Cetinje-Kotor Road

P1, a narrow serpentine road from Cetinje to Kotor

P1 is the name of a scary curvy road located at the southern part of Montenegro, running from Cetinje to Kotor. It’s one of the most famous hairpinned roads in the world.

How long is the road from Cetinje to Kotor?

The road is totally paved. It’s 36.3 km (22.55 miles) long, running from the fields of Cetinje, at the base of the Lovcen mountain, in Cetinje, a treasure of Montenegrin cultural and historical heritage to one of Montenegro's most beautiful bays, Kotor, a city of traders and famous sailors, with many stories to tell. The Old City of Kotor, on Montenegro’s Adriatic coast, is a well preserved urbanization typical of the middle Ages, built between the 12th and 14th century.

Is the road from Cetinje to Kotor scary?

The road is mostly a narrow one-lane road offering stunning views of Kotor from above through 30 hairpin turns. The road is in dreadful condition and requires strong nerves to negotiate it. Ideal time to travel is daylight. Not adviced night drive. This narrow switchback road can be treacherous. With inward leaning concrete barriers on one side and jagged rock on the other, multiple vehicles may have to reverse their way back up the road when meeting a bus or construction vehicle coming the other way.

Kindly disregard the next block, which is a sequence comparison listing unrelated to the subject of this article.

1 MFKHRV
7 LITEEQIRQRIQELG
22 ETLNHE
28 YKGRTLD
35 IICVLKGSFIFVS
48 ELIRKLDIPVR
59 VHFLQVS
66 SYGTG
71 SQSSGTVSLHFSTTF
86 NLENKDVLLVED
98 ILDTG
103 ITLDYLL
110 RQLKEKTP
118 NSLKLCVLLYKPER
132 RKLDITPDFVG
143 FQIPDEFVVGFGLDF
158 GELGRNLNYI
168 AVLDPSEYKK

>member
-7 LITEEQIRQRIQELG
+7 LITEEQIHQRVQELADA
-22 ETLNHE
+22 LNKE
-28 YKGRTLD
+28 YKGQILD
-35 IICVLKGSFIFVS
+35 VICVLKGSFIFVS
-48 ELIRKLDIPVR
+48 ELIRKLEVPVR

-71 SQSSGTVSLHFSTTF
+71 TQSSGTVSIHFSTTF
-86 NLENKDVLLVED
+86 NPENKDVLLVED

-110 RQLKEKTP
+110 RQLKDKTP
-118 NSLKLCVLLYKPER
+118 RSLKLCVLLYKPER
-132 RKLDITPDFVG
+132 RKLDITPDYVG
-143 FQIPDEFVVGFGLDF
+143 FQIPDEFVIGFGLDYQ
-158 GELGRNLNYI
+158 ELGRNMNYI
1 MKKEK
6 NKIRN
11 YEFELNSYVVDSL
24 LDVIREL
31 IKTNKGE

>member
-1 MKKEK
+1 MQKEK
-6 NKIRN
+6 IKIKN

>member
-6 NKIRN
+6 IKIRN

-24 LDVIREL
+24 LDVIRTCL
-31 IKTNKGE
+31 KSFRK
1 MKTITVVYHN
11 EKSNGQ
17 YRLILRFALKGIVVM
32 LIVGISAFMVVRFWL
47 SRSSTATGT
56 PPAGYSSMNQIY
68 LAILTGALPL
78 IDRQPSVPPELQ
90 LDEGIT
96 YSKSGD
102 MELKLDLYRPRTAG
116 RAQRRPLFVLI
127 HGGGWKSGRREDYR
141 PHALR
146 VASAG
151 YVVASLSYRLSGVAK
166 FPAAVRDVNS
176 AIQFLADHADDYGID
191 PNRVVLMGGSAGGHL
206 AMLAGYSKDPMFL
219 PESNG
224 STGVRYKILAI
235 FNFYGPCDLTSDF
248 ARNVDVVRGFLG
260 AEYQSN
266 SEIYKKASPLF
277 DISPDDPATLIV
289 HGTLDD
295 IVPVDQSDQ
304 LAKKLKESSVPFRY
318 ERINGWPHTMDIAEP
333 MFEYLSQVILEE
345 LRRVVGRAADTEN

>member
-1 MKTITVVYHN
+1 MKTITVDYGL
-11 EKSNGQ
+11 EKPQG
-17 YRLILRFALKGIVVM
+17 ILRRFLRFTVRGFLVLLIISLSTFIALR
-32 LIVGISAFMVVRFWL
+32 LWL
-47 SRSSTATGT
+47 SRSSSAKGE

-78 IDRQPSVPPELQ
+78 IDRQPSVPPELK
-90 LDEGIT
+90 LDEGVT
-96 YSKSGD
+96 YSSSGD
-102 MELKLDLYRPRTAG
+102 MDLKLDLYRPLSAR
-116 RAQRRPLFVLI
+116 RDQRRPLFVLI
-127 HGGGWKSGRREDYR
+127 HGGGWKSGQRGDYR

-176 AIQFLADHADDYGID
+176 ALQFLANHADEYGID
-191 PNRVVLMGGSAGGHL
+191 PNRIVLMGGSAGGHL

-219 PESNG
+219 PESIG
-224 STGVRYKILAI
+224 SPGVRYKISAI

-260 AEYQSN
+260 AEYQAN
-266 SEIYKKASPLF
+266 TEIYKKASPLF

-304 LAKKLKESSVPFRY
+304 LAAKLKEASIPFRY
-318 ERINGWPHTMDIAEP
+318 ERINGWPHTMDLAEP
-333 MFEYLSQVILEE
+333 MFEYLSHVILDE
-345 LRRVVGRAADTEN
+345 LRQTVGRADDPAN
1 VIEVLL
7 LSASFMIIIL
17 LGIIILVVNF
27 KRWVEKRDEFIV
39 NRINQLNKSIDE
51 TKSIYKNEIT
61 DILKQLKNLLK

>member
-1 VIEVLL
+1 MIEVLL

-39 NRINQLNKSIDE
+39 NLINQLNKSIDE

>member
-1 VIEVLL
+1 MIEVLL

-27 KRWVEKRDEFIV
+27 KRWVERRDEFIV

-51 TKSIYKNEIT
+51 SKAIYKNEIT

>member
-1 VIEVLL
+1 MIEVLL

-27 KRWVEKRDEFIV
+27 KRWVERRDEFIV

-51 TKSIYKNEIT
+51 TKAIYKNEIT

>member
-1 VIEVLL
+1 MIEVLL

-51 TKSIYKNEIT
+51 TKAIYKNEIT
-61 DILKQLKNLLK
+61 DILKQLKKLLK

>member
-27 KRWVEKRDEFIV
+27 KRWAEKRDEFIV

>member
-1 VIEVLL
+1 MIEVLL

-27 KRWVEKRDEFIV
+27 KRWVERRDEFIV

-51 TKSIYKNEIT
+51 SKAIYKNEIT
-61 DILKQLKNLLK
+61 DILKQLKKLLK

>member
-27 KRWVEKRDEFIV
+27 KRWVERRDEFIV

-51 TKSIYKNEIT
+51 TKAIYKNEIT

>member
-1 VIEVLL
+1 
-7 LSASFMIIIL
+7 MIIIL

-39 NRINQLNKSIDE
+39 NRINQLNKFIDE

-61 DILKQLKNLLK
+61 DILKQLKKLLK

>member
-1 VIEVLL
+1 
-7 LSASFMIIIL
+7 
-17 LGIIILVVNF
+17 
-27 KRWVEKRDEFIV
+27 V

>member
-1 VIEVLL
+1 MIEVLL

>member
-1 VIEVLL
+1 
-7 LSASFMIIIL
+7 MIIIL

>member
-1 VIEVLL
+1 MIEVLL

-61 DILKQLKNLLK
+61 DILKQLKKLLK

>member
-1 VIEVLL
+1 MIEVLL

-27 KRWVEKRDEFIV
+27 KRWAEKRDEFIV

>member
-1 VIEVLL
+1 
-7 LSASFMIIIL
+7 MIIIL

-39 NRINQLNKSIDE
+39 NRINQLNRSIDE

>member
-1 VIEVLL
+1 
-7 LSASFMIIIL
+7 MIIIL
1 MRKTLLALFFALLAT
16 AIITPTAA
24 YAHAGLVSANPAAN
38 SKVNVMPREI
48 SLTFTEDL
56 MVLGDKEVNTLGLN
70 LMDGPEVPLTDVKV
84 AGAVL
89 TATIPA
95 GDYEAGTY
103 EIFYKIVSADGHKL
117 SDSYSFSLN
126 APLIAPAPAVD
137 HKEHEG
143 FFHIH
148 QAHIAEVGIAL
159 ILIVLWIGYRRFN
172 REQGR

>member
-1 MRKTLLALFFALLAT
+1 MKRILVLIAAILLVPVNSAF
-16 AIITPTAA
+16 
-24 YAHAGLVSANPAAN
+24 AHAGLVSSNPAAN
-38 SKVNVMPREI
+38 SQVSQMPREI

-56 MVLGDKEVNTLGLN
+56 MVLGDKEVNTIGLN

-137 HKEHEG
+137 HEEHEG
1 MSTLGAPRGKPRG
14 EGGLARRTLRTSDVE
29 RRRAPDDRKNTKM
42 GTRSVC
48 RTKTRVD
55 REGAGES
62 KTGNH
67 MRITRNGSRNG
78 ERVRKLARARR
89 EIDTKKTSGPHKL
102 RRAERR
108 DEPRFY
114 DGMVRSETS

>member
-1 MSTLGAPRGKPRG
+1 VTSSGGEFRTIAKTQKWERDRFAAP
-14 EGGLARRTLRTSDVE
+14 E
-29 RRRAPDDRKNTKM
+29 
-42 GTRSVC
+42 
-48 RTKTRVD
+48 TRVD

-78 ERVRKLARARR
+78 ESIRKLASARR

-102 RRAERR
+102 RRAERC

The most famous section of the road is called Kotor Serpentine: an 8.3km long stretch, pretty steep, with 16 hairpin turns. Along this section, the road starts at an elevation of 458m above the sea level, and ends at 881m. Over this distance, the elevation gain is 423 meters. The average percentage is 5,09%.


How long does it take to drive the road from Cetinje to Kotor?

Tucked away in the Lovcen National Park, plan 1.3 hours to complete the drive one way. The road is very curvy with a pleasant ascent and nearly no traffic. The views are spectacular and particular the morning light gives this landscape an indescribable touch. This road has been featured on Top Gear and high-end auto commercials. The road offers great views of Boka Bay.
Pic: Artur Nowak

 

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